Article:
For simplicity, we can write the solutions (3.30) as follows: 𝑢(𝑥,𝑦,𝑡)=2𝑖=0𝜏𝑖𝛼1±𝐵𝜂𝒞0/𝑚𝑖1/(2𝑛1),𝑢(𝑥,𝑦,𝑡)=2𝑖=0𝜏𝑖𝛼1+4𝐵2𝛼2𝛼14𝐵2𝛼1𝛼2𝒞𝜂02𝑖1/(2𝑛1),𝑢(𝑥,𝑦,𝑡)=2𝑖=0𝜏𝑖𝛼2+𝛼2𝛼1𝛼exp1𝛼2/𝐵𝒞𝜂01𝑖1/(2𝑛1),𝑢(𝑥,𝑦,𝑡)=2𝑖=0𝜏𝑖𝛼1+𝛼1𝛼2𝛼exp1𝛼2/𝐵𝒞𝜂01𝑖1/(2𝑛1),𝑢(𝑥,𝑦,𝑡)=2𝑖=0𝜏𝑖𝛼12𝛼1𝛼2𝛼1𝛼32𝛼1𝛼2𝛼3+𝛼3𝛼2cosh𝛼1𝛼2𝛼1𝛼3/𝐵(𝒞)𝑖1/(2𝑛1),(3.31)Subcase 2.2. It holds that 𝜉0=𝜉0,𝜉1=𝜉3=0,𝜉2=2𝜉0𝜉4,𝜉4=𝜉4,𝜏1=0,𝜏2=𝜏2,𝜁04=𝑞𝑚2𝜉4+𝑎𝑚2𝜉0𝜉4𝜏2𝑎(12𝑛)2𝜏2,𝜏0=𝜉0𝜏2𝜉4𝑎,𝑐=1+2𝑘+𝜉0𝜏2(1+2𝑛)𝜉4,(3.32) where 𝑞=(1+2𝑘)(1+2𝑛). Substituting these results into (2.5) and (2.9), we get ±𝜂𝜂0=𝑚4𝑞𝜉4𝑎𝜉0𝜉4𝜏2𝑎(12𝑛)2𝜉4𝜏2𝑑ΓΓ4+2𝜉0𝜉4/𝜉4Γ2+𝜉0/𝜉4.(3.33) Integrating (3.33), we obtain the solutions to the (1.1) as follows.
If we denote 𝐹(Γ)=Γ4+2𝜉0𝜉4𝜉4Γ2+𝜉0𝜉4=𝑅2+𝑑1𝑅+𝑑0,(3.34) where Γ2=𝑅, 𝐹(Γ)=𝐺(𝑅), then we can write complete discrimination system of 𝐺(𝑅) as follows: Δ=𝑑214𝑑0.(3.35) Correspondingly, there are the following two cases to be discussed.(1) If Δ>0,then we have𝐹(Γ)=(Γ𝛼1)(Γ+𝛼1)(Γ𝛼2)(Γ+𝛼2),𝛼1𝛼2.Therefore, the solution is given by ±𝜂𝜂0=𝑚𝐶𝛼1𝐹(𝜑,𝑙),(3.36)
where 𝐶=4𝑞𝜉4𝑎𝜉0𝜉4𝜏2𝑎(12𝑛)2𝜉4𝜏2,𝐹(𝜑,𝑙)=𝜑0𝑑𝜓1𝑙2sin2𝜓,Γ(3.37)𝜑=arcsin𝛼1,𝑙2=𝛼1𝛼2,𝛼2>𝛼1.(3.38)(2) If Δ=0, then we have 𝐹(Γ)=(Γ𝛼1)2(Γ+𝛼1)2. From here, the solutions can be found as ±𝜂𝜂0=𝑚𝐶𝛼1Γarctanh𝛼1𝜏,(3.39)𝑢(𝑥,𝑦,𝑡)=0+𝜏1𝛼1±tanh𝛼1𝐶𝑎𝑥+𝑦1+2𝑘+𝜉0𝜏2(1+2𝑛)𝜉4𝜂𝑡0𝑚+𝜏2𝛼1tanh2±𝛼1𝐶𝑎𝑥+𝑦1+2𝑘+𝜉0𝜏2(1+2𝑛)𝜉4𝜂𝑡0𝑚1/(2𝑛1).(3.40)
For simplicity, we can write (3.40) as follows: =𝑢(𝑥,𝑦,𝑡)2𝑖=0𝜏𝑖𝛼1±tanh𝛼1𝐶𝑎𝑥+𝑦1+2𝑘+𝜉0𝜏2(1+2𝑛)𝜉4𝜂𝑡0𝑚𝑖1/(2𝑛1).(3.41)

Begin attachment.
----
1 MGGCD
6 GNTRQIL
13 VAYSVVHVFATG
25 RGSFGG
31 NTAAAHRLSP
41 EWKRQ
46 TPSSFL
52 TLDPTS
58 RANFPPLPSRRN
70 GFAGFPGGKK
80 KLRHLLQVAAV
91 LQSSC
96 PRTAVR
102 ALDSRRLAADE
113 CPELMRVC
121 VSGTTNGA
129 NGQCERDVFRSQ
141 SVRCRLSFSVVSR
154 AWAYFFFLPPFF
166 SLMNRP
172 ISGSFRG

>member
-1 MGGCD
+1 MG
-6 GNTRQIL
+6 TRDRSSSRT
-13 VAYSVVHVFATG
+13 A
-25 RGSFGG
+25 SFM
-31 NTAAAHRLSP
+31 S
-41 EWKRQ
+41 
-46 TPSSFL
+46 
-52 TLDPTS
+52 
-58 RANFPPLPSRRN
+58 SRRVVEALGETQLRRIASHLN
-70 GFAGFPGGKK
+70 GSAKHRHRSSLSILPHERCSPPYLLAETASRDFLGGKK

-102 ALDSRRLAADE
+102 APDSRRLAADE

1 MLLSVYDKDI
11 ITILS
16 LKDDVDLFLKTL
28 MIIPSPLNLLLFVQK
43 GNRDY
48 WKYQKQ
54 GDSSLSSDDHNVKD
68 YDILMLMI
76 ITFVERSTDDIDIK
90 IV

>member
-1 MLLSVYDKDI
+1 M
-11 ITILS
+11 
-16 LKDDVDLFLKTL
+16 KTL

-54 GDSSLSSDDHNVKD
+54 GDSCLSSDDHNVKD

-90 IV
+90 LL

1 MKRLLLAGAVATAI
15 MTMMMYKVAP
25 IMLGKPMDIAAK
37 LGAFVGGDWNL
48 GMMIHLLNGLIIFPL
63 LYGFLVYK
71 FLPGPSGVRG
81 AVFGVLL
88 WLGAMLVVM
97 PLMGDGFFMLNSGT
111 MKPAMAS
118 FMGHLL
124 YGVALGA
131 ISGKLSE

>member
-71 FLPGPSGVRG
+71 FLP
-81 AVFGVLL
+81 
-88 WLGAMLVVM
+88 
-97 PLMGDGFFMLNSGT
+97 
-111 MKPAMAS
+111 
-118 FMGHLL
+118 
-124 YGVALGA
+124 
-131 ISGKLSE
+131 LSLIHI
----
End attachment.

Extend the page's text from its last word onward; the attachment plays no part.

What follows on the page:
Example 3.2 (Application to the generalized KdV equation). Using a complex variation 𝜂 defined as 𝜂=𝑘𝑥+𝑤𝑡, we can convert (1.2) into ordinary different equation, which reads 𝑤𝑢+𝑎𝑘𝑢𝑛𝑢+𝑏𝑘𝑢2𝑛𝑢+𝛿𝑘3𝑢=0,(3.42) where the prime denotes the derivative with respect to 𝜂. Integrating (3.42), and setting the constant of integration to be zero, we obtain 𝑤𝑢+𝑎𝑘𝑢𝑛+1𝑛+1+𝑏𝑘𝑢2𝑛+12𝑛+1+𝛿𝑘3𝑢=0.(3.43) By the using of the transformation 𝑢=𝑣1/𝑛, (3.43) reduces to 𝛿𝑘3𝑛(𝑛+1)(2𝑛+1)𝑣𝑣+𝛿𝑘31𝑛2𝑣(2𝑛+1)2+𝑏𝑘𝑛2(𝑛+1)𝑣4+𝑎𝑘𝑛2(2𝑛+1)𝑣3+𝑛2(𝑛+1)(2𝑛+1)𝑤𝑣2=0.(3.44) Substituting (2.6) into (3.44) and using balance principle yield 𝜃=𝜖+2𝛿+2.(3.45) If we take 𝜃=4, 𝜖=0, and 𝛿=1, then 𝑣2=𝜏21𝜉4Γ4+𝜉3Γ3+𝜉2Γ2+𝜉1Γ+𝜉0𝜁0,(3.46) where 𝜉40, 𝜁00. Respectively, solving the algebraic equation system (2.8) yields 𝜉0=𝒟2𝜏31,𝜉1=𝜏31,𝜉2=𝜉2,𝜉3=𝜉3,𝜉4=𝑏(2+𝑛)𝜉34𝜏12𝑎+2𝑎𝑛+2𝑏(2+𝑛)𝜏0,𝜁0𝑘=2(1+𝑛)(2+𝑛)(1+2𝑛)𝛿𝜉32𝑛2𝑎+2𝑎𝑛+2𝑏(𝑛+2)𝜏0𝜏1,𝜏0=𝜏0,𝜏1=𝜏1,𝑤=2𝑘3𝜉3𝜏0𝑎+2𝑎𝑛+𝑏(2+𝑛)𝜏0𝜉2𝜏1𝑎+2𝑎𝑛+𝑏(2+𝑛)𝜏0𝜉32+7𝑛+7𝑛2+2𝑛3.(3.47) where 𝒟 denotes by 𝜏20((𝜉3𝜏0(4𝑎(1+2𝑛)+5𝑏(2+𝑛)𝜏0)/(𝑎+2𝑎𝑛+2𝑏(2+𝑛)𝜏0))+2𝜉2𝜏1) and denote by 𝜏0((𝜉3𝜏0(3𝑎(1+2𝑛)+4𝑏(2+𝑛)𝜏0)/(𝑎+2𝑎𝑛+2𝑏(2+𝑛)𝜏0))+2𝜉2𝜏1). Substituting these results into (2.5) and (2.9), we can write ±𝜂𝜂0=𝑘𝜏1(1+𝑛)(1+2𝑛)𝛿4𝑛2𝑏×𝑑ΓΓ4+𝒩2𝑏(2+𝑛)𝜏1Γ3+𝜉2(𝒩)2𝑏(2+𝑛)𝜉2𝜏1Γ2+(𝒩)2𝑏(2+𝑛)𝜉3𝜏41Γ+𝒟(𝒩)4𝑏(2+𝑛)𝜉3𝜏41,(3.48) where 𝒩 denotes by 𝑎+2𝑎𝑛+𝑏(2+𝑛)𝜏0. Integrating (3.48), we obtain the solutions to (1.2) as follows: ±𝜂𝜂0=𝑘𝐵Γ𝛼1,±(3.49)𝜂𝜂0=2𝑘𝐵𝛼1𝛼2Γ𝛼2Γ𝛼1,𝛼2>𝛼1,±(3.50)𝜂𝜂0=𝑘𝐵𝛼1𝛼2||||lnΓ𝛼1Γ𝛼2||||±,(3.51)𝜂𝜂0=𝑘𝐵𝛼1𝛼2𝛼1𝛼3||||||lnΓ𝛼2𝛼1𝛼3Γ𝛼3𝛼1𝛼2Γ𝛼2𝛼1𝛼3+Γ𝛼3𝛼1𝛼2||||||,𝛼1>𝛼2>𝛼3,±(3.52)𝜂𝜂0=2𝑘𝐵𝛼1𝛼3𝛼2𝛼4𝐹(𝜑,𝑙),𝛼1>𝛼2>𝛼3>𝛼4,(3.53) where 1𝐵=𝜏1(1+𝑛)(1+2𝑛)𝛿4𝑛2𝑏,𝐹(𝜑,𝑙)=𝜑0𝑑𝜓1𝑙2sin2𝜓,(3.54)𝜑=arcsinΓ𝛼1𝛼2𝛼4Γ𝛼2𝛼1𝛼4,𝑙2=𝛼2𝛼3𝛼1𝛼4𝛼1𝛼3𝛼2𝛼4.(3.55) Also 𝛼1, 𝛼2, 𝛼3, and 𝛼4 are the roots of the polynomial equation: Γ4+𝜉3𝜉4Γ3+𝜉2𝜉4Γ2+𝜉1𝜉4𝜉Γ+0𝜉4=0.(3.56) Substituting the solutions (3.49)–(3.52) into (2.4) and (3.2), we find 𝜏𝑢(𝑥,𝑡)=0+𝜏1𝛼1±𝜏1𝐵𝜂0/𝑘1/𝑛,𝜏𝑢(𝑥,𝑡)=0+𝜏1𝛼1+4𝐵2𝛼2𝛼1𝜏14𝐵2𝛼1𝛼2𝜂0/𝑘21/𝑛,𝜏𝑢(𝑥,𝑡)=0+𝜏1𝛼2+𝛼2𝛼1𝜏1𝛼exp1𝛼2𝜂/𝐵0/𝑘11/𝑛,𝜏𝑢(𝑥,𝑡)=0+𝜏1𝛼1+𝛼1𝛼2𝜏1𝛼exp1𝛼2𝜂/𝐵0/𝑘11/𝑛,𝜏𝑢(𝑥,𝑡)=0+𝜏1𝛼12𝛼1𝛼2𝛼1𝛼3𝜏12𝛼1𝛼2𝛼3+𝛼3𝛼2cosh𝛼1𝛼2𝛼1𝛼3/𝐵1/𝑛,(3.57) where denotes by 𝑥+((2[3𝜉3𝜏0(𝑎+2𝑎𝑛+𝑏(2+𝑛)𝜏0)𝜉2𝜏1(𝑎+2𝑎𝑛+𝑏(2+𝑛)𝜏0)])/𝜉3(2+7𝑛+7𝑛2+2𝑛3))𝑡.